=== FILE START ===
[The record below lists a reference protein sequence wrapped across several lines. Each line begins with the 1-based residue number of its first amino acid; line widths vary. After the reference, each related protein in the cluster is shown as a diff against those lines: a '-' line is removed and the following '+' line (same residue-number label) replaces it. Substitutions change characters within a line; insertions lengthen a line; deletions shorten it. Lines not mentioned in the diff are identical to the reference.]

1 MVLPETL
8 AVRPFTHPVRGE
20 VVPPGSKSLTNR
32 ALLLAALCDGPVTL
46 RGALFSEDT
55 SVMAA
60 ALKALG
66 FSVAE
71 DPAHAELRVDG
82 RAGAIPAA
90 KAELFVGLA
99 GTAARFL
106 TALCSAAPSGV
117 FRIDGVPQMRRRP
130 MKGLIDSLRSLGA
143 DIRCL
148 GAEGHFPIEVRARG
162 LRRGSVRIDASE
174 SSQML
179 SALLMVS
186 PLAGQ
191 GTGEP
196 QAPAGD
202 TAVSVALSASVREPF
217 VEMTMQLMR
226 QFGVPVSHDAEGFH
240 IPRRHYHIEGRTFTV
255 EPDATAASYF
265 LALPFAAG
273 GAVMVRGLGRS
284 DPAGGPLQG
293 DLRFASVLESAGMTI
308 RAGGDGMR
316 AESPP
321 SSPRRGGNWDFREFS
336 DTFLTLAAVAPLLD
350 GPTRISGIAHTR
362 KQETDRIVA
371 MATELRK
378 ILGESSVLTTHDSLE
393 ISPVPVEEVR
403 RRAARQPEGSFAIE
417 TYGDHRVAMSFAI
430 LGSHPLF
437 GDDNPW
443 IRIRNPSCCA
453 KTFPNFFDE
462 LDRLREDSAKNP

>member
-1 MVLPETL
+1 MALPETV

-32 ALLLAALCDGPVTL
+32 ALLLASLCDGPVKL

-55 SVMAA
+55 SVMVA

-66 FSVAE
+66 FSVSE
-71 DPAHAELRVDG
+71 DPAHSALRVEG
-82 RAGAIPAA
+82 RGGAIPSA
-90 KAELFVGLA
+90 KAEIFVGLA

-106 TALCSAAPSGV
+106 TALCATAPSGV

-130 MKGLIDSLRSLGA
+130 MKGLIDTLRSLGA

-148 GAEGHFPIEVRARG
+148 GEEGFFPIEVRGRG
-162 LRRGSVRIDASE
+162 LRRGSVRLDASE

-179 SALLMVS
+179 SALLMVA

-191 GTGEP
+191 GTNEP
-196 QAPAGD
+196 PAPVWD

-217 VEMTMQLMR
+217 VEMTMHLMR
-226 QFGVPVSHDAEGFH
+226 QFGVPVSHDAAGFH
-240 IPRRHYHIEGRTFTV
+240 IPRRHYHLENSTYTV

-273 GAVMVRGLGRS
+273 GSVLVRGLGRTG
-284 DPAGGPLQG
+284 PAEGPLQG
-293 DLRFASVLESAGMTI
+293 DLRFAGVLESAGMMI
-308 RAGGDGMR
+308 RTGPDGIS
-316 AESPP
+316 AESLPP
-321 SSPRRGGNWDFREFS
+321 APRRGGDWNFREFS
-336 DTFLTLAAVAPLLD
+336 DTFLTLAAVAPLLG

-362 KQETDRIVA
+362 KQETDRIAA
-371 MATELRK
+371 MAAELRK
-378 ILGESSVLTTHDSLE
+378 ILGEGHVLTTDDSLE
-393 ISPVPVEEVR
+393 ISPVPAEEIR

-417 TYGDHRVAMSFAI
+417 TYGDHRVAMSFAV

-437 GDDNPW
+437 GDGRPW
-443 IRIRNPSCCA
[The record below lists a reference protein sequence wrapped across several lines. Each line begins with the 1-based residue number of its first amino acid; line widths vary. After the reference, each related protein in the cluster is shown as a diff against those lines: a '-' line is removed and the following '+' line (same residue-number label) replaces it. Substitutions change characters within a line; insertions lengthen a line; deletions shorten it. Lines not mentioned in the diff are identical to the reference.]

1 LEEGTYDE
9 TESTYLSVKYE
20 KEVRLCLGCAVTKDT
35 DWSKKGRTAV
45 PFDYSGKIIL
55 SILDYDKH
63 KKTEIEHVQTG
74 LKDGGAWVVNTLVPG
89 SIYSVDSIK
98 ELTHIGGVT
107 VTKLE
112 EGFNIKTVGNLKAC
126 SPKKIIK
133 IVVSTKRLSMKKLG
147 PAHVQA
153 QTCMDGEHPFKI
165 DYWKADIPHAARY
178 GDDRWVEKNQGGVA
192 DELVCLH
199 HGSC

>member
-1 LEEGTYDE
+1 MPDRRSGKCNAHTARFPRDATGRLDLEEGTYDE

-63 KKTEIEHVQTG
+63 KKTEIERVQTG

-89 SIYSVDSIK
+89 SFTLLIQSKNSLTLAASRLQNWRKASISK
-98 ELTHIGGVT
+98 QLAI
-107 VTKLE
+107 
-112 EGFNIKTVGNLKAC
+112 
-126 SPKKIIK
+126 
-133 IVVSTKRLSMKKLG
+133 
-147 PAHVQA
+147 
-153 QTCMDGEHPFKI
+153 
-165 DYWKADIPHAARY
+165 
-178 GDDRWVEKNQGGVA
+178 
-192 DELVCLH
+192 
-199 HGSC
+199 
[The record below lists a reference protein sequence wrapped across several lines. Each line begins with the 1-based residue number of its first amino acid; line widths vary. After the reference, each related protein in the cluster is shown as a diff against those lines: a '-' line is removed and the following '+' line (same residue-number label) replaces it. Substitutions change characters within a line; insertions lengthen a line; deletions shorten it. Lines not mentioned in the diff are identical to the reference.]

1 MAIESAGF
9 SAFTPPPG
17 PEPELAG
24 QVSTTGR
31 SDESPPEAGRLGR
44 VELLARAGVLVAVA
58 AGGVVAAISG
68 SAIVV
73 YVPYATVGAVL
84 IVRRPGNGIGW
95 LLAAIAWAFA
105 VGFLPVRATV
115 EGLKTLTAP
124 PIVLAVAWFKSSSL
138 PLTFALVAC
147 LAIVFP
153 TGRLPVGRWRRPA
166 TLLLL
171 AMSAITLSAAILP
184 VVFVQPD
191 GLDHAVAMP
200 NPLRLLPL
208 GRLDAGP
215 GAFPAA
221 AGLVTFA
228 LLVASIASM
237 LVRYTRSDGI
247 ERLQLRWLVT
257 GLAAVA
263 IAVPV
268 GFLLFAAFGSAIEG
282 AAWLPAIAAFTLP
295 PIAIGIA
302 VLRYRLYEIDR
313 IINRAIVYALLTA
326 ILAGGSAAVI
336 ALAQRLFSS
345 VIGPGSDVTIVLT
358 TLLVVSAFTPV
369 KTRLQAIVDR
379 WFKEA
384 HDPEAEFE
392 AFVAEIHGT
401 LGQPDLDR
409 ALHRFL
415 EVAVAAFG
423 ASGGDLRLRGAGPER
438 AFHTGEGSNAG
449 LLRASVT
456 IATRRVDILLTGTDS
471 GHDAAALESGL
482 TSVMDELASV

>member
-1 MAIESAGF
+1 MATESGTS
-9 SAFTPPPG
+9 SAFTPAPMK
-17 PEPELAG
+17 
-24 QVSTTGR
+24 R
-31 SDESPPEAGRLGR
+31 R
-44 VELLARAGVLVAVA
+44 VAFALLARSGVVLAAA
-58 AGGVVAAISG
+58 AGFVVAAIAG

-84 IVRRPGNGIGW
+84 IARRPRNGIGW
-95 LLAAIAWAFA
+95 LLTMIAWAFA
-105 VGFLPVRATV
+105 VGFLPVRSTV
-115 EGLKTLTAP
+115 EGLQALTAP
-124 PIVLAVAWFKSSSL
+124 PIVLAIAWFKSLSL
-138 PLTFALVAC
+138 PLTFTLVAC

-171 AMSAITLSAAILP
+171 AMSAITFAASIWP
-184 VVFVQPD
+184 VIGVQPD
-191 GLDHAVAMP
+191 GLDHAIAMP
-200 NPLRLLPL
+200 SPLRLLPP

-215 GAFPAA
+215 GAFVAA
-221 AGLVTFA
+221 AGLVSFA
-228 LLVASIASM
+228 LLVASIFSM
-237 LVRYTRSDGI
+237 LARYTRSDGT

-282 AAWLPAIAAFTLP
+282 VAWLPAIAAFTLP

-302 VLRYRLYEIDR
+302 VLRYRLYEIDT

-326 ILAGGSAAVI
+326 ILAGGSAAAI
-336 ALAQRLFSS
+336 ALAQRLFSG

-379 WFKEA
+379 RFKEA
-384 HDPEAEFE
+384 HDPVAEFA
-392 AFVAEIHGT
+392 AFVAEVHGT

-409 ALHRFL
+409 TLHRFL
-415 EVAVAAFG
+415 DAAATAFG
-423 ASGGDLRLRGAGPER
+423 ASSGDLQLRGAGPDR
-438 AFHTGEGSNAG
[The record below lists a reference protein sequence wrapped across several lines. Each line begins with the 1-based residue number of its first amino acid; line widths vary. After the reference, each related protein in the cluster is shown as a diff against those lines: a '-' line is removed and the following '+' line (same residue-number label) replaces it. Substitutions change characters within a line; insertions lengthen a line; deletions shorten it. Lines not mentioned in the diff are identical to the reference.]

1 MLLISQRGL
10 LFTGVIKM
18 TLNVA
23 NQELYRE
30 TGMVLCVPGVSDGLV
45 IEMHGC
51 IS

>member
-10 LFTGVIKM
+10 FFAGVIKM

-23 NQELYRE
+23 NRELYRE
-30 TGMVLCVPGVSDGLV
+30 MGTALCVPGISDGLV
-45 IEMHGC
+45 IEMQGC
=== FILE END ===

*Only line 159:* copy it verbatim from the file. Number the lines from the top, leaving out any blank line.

+192 